A recent settlement involving a United States aerospace company sheds light on sentencing in the context of enforcement actions involving allegations of bribery of foreign public officials.
On October 24, 2016, Embraer S.A. (“Embraer”), a Brazilian aircraft manufacturer, agreed to pay $205 million and enter a Deferred Prosecution Agreement (“DPA”) to resolve allegations that the company breached the Foreign Corrupt Practices Act ("FCPA").1 In the DPA, Embraer admitted that it used third parties to bribe government officials across the world in order to obtain government contracts.2 Embraer also admitted that it did not voluntarily disclose the FCPA violations to the Securities and Exchange Commission and that it had an inadequate compliance program at the time of the criminal conduct.3 In particular, the company did not require proof that services had been performed before paying third parties, did not conduct adequate due diligence before hiring consultants and agents, and did not appoint anyone to ensure that payments were subject to controls.4 The Department of Justice (“DOJ”) agreed to defer prosecution on condition that Embraer enter the DPA, pay a criminal penalty, and retain an independent compliance monitor.5
To determine an appropriate monetary penalty under the terms of the DPA, the DOJ applied the United States Sentencing Guidelines. The guidelines set out an appropriate fine range for a given offence.6 The DOJ provided credit to Embraer because the company cooperated in the investigation and accepted responsibility for its criminal conduct. Embraer was given a higher “culpability score” under the guidelines because the company had employees and a high-level individual who participated in, condoned or were willfully ignorant of the offence.7 The DPA specifically noted that Embraer did not discipline a senior executive who was aware of bribery discussions and responsible for overseeing the employees who engaged in those discussions.8 In its press release, the DOJ stated that it imposed a penalty that reflected Embraer’s “full cooperation but incomplete remediation.”9
The terms of the DPA highlight an important factor that the DOJ considers when sanctioning a corporation for foreign corrupt practices. The DOJ expects corporations to appropriately discipline employees who know about criminal conduct or supervise the employees involved in the conduct. If a corporation fails to do so, the DOJ considers that to be an aggravating factor in crafting a penalty.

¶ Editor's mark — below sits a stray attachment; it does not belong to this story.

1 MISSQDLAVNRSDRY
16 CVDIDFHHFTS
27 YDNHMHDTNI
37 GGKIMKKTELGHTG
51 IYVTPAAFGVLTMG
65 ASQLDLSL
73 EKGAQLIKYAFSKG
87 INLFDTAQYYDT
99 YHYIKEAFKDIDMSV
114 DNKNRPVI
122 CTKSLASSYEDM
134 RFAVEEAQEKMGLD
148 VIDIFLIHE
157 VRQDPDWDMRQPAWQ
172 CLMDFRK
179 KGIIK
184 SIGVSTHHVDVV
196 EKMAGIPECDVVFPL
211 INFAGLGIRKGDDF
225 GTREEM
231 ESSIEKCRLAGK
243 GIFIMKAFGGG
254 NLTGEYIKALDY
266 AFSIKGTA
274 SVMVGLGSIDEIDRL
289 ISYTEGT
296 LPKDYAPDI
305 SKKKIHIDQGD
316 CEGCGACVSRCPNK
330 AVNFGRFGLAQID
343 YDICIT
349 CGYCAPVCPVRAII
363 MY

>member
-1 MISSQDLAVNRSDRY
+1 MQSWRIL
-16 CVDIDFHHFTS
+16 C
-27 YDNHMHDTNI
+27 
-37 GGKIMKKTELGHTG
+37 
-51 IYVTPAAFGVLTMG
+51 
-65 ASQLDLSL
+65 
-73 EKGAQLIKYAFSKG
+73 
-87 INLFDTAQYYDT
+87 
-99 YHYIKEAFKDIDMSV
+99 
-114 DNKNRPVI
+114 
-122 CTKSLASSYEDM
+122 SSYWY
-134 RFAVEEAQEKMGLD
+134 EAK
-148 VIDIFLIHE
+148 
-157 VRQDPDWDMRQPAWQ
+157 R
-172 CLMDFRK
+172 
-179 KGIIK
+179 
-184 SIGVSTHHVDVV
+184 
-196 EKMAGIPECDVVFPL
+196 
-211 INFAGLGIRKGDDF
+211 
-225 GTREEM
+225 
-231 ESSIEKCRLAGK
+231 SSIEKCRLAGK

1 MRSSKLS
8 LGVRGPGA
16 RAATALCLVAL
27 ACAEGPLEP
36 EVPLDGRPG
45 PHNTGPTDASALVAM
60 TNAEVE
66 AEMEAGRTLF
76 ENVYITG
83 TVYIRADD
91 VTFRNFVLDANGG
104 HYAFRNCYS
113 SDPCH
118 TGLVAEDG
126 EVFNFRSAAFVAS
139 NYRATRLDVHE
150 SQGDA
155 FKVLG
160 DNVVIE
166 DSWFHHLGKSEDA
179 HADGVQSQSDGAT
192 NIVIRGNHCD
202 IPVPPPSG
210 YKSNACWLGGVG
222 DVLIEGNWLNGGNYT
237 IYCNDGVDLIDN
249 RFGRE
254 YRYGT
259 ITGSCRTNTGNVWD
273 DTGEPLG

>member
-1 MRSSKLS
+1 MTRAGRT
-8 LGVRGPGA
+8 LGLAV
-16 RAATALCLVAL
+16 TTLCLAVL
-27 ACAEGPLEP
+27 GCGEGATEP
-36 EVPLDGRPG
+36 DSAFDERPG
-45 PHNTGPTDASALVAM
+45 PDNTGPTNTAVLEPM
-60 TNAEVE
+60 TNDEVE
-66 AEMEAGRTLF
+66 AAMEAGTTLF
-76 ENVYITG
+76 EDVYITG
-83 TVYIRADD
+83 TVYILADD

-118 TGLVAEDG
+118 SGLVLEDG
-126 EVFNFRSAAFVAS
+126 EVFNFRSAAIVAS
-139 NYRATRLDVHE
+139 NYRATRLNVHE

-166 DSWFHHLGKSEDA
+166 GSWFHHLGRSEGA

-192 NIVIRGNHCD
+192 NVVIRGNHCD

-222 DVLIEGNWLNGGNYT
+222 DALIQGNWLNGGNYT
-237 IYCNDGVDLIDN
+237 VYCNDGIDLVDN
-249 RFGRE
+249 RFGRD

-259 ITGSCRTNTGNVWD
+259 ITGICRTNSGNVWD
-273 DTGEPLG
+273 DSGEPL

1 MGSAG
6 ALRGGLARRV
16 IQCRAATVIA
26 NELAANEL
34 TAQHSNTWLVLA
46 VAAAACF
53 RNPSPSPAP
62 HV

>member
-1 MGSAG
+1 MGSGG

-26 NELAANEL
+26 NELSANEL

The DOJ’s expectation regarding corporate discipline could have implications for sentencing in Canada under the Corruption of Foreign Public Officials Act. While the anti-bribery regime in Canada is not identical to the regime in the United States, Canadian courts may look to the Embraer settlement (or other settlements of a similar nature) for guidance about relevant aggravating and mitigating factors on sentencing. The DOJ’s assessment of Embraer’s conduct is consistent with the enumerated sentencing considerations for corporations under s. 718.21 of the Criminal Code. Under s. 718.21(h), a court that imposes a sentence on an organization shall take into consideration any penalty imposed by the organization on a representative for their role in the commission of the offence.10
The DOJ’s assessment of Embraer’s conduct is also consistent with the approach that Canadian courts have taken to sentencing. Canadian courts closely scrutinize all relevant aggravating and mitigating circumstances relating to an offence or an offender. For example, in R v Maxzone Auto Parts (Canada) Corp, the Court expressed serious concerns about the evidentiary record that was submitted in the proceedings in support of a jointly recommended sentence.11 The Court suggested that it must be able to look to a detailed evidentiary record to satisfy itself that a fine constitutes a “just sanction” having regard to the sentencing objectives listed in s. 718 of the Criminal Code, the provisions in s. 718 and jurisprudence on sentencing.12
As Canada’s commitment to pursuing cases under the Corruption of Foreign Public Officials Act13 continues to grow, Canadian corporations should pay careful attention to Embraer’s settlement. The settlement should serve as a warning to corporations that their failure to appropriately discipline employees who know about, or are involved in, criminal misconduct could be an aggravating factor subsequently considered by courts when imposing a sentence.